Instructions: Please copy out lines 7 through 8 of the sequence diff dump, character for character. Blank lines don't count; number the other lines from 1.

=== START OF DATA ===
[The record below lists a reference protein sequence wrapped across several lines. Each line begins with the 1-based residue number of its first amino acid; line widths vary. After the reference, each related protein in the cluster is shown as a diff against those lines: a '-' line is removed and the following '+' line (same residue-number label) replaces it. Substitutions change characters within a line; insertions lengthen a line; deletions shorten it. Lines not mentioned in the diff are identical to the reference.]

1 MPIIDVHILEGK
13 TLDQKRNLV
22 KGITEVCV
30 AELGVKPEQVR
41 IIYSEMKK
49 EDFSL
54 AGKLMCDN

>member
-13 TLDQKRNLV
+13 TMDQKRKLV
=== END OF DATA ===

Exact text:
49 EDFSL
54 AGKLMCDN